The Minister will know, as we all do, that trust in democracy and our electoral law is precious and should be kept. Today’s revelations come on top of revelations yesterday by a Government MP that the voter ID laws were an attempt at gerrymandering. The public’s trust is precious; it is easily lost and hard to gain. The Minister mentioned aspects of the Elections Act 2022. Parts of that Act make it easier for foreign actors with bad intentions to influence British politics, so will he look again particularly at the overseas electors loopholes included in that legislation, to ensure that our democracy remains safe and secure?

I agree with the hon. Lady that it is vital that our elections remain safe and secure, but the Elections Act included a number of measures that further tightened up our law, not least the restriction on foreign third parties campaigning at elections, and the strengthening of the transparency framework in relation to political finance. The Act significantly strengthened the law in that area.

I congratulate my hon. Friend the Member for Glasgow Central (Alison Thewliss) on securing this urgent question on something we both have an established interest in. The Javad Marandi case shows that bad-faith actors find it too easy to buy access into the body politic, yet most of his donations were done through the official Conservative and Unionist party channels. Earlier this month, we saw painstaking investigation by Jim Fitzpatrick of openDemocracy, showing how shady so-called think tanks such as Our Scottish Future had the lowest possible financial transparency ranking, leaving them open to manipulation from unknown dark-money donors like the notorious Constitutional Research Council during the Brexit referendum. Can the Minister say how the Government are going to ensure that those think tanks and campaigning organisations, which have a clear political goal, comply with best practice and declare who their donors are?

Organisations engaged in political campaigning are covered by the expanded remit of recent legislation—but when it comes to transparency of political donations, I must say the Scottish Nationalists have quite a cheek lecturing anyone else.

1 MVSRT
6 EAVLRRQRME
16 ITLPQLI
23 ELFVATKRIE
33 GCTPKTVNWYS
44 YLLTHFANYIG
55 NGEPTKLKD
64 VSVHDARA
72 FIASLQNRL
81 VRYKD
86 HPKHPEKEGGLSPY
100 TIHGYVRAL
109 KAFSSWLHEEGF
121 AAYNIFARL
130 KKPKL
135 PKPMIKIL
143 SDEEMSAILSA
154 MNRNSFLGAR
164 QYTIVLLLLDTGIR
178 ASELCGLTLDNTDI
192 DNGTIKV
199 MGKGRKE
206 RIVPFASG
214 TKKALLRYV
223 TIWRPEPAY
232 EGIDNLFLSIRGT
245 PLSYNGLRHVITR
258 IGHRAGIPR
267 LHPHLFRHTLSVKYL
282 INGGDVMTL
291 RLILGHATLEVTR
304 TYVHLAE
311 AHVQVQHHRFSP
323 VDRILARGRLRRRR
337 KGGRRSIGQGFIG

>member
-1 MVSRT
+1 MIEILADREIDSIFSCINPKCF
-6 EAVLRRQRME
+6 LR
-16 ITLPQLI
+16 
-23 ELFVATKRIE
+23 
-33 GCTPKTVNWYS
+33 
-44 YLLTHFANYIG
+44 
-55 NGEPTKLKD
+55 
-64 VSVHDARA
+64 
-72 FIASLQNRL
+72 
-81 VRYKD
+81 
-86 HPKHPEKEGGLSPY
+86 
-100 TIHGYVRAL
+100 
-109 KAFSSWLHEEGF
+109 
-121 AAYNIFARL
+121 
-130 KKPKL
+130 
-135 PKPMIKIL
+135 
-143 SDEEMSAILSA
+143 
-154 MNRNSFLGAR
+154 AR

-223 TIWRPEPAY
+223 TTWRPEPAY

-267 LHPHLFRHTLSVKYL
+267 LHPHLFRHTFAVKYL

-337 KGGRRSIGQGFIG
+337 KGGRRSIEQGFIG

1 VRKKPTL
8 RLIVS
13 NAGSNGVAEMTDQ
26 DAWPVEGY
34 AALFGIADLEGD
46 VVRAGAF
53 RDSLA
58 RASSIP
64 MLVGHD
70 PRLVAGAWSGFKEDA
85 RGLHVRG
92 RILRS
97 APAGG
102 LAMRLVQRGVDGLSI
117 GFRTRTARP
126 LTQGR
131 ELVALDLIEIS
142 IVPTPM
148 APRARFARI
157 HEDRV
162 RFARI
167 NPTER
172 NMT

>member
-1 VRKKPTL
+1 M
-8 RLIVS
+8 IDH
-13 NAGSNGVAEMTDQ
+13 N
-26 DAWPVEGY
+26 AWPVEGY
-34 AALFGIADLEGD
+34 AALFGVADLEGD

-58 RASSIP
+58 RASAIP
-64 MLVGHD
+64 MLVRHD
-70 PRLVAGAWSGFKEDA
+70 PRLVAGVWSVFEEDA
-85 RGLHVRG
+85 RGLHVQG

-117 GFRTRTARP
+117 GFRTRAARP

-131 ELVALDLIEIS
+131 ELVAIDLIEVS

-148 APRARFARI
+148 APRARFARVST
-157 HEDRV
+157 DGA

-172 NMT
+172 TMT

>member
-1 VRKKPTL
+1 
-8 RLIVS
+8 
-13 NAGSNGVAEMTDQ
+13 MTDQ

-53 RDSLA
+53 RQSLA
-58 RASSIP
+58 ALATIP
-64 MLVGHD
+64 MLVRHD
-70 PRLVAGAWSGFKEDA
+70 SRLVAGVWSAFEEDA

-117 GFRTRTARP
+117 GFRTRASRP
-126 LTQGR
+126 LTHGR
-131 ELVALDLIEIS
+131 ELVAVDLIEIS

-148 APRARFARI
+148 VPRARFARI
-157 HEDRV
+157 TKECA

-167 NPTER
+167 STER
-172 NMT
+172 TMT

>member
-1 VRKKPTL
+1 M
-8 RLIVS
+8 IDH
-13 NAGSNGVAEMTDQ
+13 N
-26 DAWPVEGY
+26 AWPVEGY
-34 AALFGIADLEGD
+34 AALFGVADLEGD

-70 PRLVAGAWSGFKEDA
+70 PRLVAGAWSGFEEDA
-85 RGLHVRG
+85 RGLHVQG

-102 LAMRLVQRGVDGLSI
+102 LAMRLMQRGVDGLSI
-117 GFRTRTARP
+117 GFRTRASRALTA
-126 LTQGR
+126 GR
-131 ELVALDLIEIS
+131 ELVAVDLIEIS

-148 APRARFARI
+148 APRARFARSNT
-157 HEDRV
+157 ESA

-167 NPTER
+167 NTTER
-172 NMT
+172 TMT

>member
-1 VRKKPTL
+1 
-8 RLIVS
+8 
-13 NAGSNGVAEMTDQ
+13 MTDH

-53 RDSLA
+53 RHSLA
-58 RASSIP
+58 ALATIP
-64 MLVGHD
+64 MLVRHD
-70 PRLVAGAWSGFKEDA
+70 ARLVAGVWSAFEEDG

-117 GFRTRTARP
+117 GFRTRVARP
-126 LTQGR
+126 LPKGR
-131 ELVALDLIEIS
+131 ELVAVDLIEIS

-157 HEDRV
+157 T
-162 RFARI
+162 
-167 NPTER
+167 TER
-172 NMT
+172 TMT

I understand there has been a court judgment that a $500,000 deposit by Mr Marandi is one of the sources of the £1 million seized by the National Crime Agency as illicit money. Given that, does the Minister think it would offer some public reassurance if he were able to say from the Dispatch Box now that the Government party will immediately investigate the sources of donations it has received from Mr Marandi?

I am afraid I do not know the details of the cash flows connected with that gentleman; nor do I know the details of the live investigation. I suggest to Members of the House that we wait until the investigation is concluded. All political parties should be careful, in the way the hon. Gentleman just described, in making sure that donations they receive are properly sourced and untainted.

I find it astonishing that a Minister who knew he was coming to the Dispatch Box to answer this question did not bother to read the BBC’s webpage, which had a very simple diagram showing exactly where the £40 million Mr Marandi received had come from. I commend my hon. Friend the Member for Glasgow Central (Alison Thewliss) not only on securing this urgent question, but on her determination in dragging the Government kicking and screaming to the point that they are finally going to do something about the Scottish limited partnerships, because, as we all know, there has never been any legitimate purpose for establishing them. Two of the partnerships she mentioned, Hilux Services and Polux Management, have been named in court by a judge as part of a money laundering ring. During the short period that Hilux Services existed, from 26 March 2013 to 3 October 2016, a time in which Mr Marandi was a significant beneficiary of the company, he donated £143,000 to the Conservative party. Does the Minister accept that, if it is established that, during the time Mr Marandi was making the donations, he was also in receipt of dirty, laundered money, that money must be paid back immediately?

As I have repeatedly said, the Government cannot, will not and should not comment on live investigations, and we never have. The hon. Member asserts as fact what he has read on a news website, but let us wait for the investigation to conclude before drawing conclusions. The last people I will take lectures from on campaign transparency when it comes to finance are the nationalists, who are under investigation by Police Scotland as we speak.

There has been reporting on Mr Marandi’s links with the Azerbaijani laundromat, including his links to the ruling family of Azerbaijan and his facilitating property deals for them, for at least six years. Does the Minister think it is moral to retain the donations from Mr Marandi?

I think we should wait for the investigation to get to the bottom of the facts, rather than basing conclusions on rumours and assumption. It is important that that investigation concludes but, as I have said, it is incumbent on all political parties to be very careful and thoughtful about where they take donations from.